Staff Publications

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    'Staff publications' is the digital repository of Wageningen University & Research

    'Staff publications' contains references to publications authored by Wageningen University staff from 1976 onward.

    Publications authored by the staff of the Research Institutes are available from 1995 onwards.

    Full text documents are added when available. The database is updated daily and currently holds about 240,000 items, of which 72,000 in open access.

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Record number 539726
Title B Vitamins Can Reduce Body Weight Gain by Increasing Metabolism-related Enzyme Activities in Rats Fed on a High-Fat Diet
Author(s) Zheng, Ying; Ma, A.; Zheng, Ming C.; Wang, Qiuzhen; Liang, Hui; Han, Xiuxia; Schouten, Evert G.
Source Current Medical Science 38 (2018)1. - ISSN 2096-5230 - p. 174 - 183.
DOI https://doi.org/10.1007/s11596-018-1862-9
Department(s) Human Nutrition (HNE)
Publication type Refereed Article in a scientific journal
Publication year 2018
Keyword(s) B vitamins - body weight gain - enzyme activities - obesity - rats
Abstract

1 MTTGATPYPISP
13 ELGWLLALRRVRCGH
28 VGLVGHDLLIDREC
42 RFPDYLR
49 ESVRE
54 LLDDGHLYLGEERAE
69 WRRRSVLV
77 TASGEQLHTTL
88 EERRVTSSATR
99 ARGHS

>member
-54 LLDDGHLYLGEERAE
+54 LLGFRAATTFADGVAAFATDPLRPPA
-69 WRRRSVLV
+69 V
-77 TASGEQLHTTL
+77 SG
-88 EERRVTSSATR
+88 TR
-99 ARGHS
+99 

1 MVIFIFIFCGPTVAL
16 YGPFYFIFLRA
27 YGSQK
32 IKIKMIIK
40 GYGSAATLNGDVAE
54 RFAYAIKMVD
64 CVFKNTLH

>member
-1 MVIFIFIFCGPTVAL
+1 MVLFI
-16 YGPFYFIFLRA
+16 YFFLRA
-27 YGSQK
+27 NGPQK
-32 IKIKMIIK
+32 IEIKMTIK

B vitamins are enzyme cofactors that play an important role in energy metabolism. The aim of this study was to elucidate whether B vitamin administration can reduce body weight (BW) gain by improving energy metabolism-related enzyme activities in rats fed on a highfat diet. Fifty rats were randomly assigned to one of the following five groups: control group (C), including rats fed on standard rat chow; four treatment groups (HO, HI, H2, and H3), in which rats were fed on a high-fat diet. Rats in the HI group were treated daily with 100 mg/kg BW thiamine (VB1), 100 mg/kg BW riboflavin (VB2), and 250 mg/kg BW niacin (VPP); rats in the H2 group were treated daily with 100 mg/kg BW pyridoxine (VB6), 100 mg/kg BW cobalamin (VB12), and 5 mg/kg BW folate (FA); and rats in the H3 group were treated daily with all of the B vitamins administered to the HI and H2 groups. After 12 weeks, the BW gains from the initial value were 154.5±58.4 g and 159.1±53.0 g in the HI and C groups, respectively, which were significantly less than the changes in the HO group (285.2±14.8 g, P<0.05). In the HO group, the plasma total cholesterol (CHO) and triglyceride (TG) levels were 1.59±0.30 mmol/L and 1,55±0.40 mmol/L, respectively, which were significantly greater than those in the HI group (1.19±0.18 mmol/L and 0.76±0.34 mmol/L, respectively, P<0.05). The activities of transketolase (TK), glutathione reductase, and Na+/K+ adenosine triphosphatase were significantly increased in the B vitamin-treated groups and were significantly greater than those in the HO group (P<0.05). Furthermore, the glucose-6-phosphate dehydrogenase, pyruvic acid kinase, and succinate dehydrogenase activities also were increased after treatment with B vitamins. Supplementation with B vitamins could effectively reduce BW gain and plasma levels of lipids by improving energy metabolism-related enzyme activities in rats, thus possibly providing potential benefits to humans.

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